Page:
Feb. 15, 1864 – During the Civil War, three days of intermittent skirmishing began in the vicinity of Marion Station, north of Meridian, Miss. Gen. William T. Sherman’s men had had a long march from Vicksburg, and in the winter with bad conditions, including harassment from withdrawing Confederates. The day before they had arrived in the vicinity of Meridian, Miss. and discovered that Gen. Polk’s Confederates evidently were not going to contest the Federal occupation of Meridian. On Feb. 15, Sherman’s troops were given their orders. They were to take shovels, axes, crow bar, and other implements of destruction and tear up the railroads, the depot stations, the public buildings, the hotels, arsenals, military storage facilities, and anything whatsoever that looked like it might provide aid and comfort to the Confederacy or soldiers thereof. Orders to leave private homes unmolested were largely (but not entirely) obeyed.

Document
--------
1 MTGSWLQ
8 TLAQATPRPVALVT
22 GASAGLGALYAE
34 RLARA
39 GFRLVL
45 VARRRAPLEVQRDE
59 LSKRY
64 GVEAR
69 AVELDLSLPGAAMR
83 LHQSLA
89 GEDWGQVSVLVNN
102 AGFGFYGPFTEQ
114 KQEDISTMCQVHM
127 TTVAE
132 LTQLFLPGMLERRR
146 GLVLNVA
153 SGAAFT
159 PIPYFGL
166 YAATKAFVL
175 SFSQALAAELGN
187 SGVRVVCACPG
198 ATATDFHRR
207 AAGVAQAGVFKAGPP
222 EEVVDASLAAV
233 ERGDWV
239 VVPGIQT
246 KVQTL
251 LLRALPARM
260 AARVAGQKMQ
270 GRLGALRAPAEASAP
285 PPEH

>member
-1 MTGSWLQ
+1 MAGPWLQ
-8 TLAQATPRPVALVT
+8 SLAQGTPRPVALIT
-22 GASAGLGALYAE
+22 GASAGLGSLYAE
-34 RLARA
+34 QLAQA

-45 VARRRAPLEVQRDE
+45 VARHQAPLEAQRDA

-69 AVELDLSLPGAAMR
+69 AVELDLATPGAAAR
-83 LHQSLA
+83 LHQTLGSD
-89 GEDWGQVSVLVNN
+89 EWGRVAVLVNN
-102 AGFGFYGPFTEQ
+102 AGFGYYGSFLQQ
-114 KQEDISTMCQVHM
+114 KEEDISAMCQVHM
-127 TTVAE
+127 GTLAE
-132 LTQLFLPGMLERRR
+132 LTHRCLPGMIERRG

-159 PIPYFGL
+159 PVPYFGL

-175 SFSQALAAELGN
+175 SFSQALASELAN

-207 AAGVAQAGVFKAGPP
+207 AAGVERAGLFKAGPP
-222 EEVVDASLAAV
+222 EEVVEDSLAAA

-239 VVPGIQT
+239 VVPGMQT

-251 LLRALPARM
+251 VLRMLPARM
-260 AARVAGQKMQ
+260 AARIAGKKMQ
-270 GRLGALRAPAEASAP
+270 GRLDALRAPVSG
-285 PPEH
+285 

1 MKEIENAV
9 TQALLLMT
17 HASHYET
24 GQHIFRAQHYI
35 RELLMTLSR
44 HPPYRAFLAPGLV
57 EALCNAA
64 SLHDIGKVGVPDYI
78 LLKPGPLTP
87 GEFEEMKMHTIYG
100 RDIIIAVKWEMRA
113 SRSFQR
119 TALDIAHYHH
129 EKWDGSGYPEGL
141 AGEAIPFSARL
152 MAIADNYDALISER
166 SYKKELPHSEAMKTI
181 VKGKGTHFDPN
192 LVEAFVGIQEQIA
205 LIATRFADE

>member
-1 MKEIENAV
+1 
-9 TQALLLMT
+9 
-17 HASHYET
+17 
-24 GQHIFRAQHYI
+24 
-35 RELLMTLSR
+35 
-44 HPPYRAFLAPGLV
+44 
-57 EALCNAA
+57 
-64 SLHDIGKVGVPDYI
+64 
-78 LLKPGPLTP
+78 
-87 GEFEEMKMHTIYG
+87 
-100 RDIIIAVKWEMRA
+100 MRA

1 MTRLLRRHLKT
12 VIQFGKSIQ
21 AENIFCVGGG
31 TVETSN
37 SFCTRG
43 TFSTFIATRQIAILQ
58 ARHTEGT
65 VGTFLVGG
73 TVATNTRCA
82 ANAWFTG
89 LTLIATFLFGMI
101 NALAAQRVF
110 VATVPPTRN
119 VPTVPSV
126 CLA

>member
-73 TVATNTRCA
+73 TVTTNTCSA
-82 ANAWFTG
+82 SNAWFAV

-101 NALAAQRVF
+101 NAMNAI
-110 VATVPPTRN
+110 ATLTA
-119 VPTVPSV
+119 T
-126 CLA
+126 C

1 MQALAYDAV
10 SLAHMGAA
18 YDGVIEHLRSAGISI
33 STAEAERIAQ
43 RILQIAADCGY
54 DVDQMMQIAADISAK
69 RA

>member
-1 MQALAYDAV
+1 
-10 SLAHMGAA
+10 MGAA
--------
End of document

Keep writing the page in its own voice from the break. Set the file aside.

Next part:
Feb. 15, 1865 – During the Civil War, skirmishes were fought at Bates’ Ferry on the Congaree River, at Red Bank Creek, Savannah Creek, and near Two-League Crossroads, near Lexington, S.C. A two-day Federal reconnaissance out from Nashville, Tenn. began. A two-day Federal reconnaissance encompassing Fairfax Courthouse, Aldie and Middleburg, Va. began.
Feb. 15, 1871 – Frank P. Duke was named postmaster at Burnt Corn, Ala.
Feb. 15, 1874 – Irish explorer Ernest Shackleton was born in Kilkea near Athy, County Kildare, Ireland, about 46 miles from Dublin.
Feb. 15, 1898 – The battleship USS Maine exploded and sank in Havana harbor in Cuba, killing 274. This event led the United States to the outbreak of the Spanish-American War in April 1898.
Feb. 15, 1903 - Toy store owner and inventor Morris Michtom placed two stuffed bears in his shop window, advertising them as “Teddy bears.” Michtom had earlier petitioned President Theodore Roosevelt for permission to use his nickname, “Teddy.” The president agreed and, before long, other toy manufacturers began turning out copies of Michtom's stuffed bears, which soon became a national childhood institution.
Feb. 15, 1904 - Alabama author Richard Chase was born near Huntsville, Ala.